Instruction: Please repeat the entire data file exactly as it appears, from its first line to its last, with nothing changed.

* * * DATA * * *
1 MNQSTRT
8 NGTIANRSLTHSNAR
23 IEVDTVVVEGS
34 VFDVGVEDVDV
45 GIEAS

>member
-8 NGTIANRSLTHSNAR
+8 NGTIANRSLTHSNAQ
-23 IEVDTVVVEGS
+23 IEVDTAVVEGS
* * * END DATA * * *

1 MNQSTRT
8 NGTIANRSLTHSNAR
23 IEVDTVVVEGS
34 VFDVGVEDVDV
45 GIEAS

>member
-8 NGTIANRSLTHSNAR
+8 NGTIANRSLTHSNAQ
-23 IEVDTVVVEGS
+23 IEVDTAVVEGS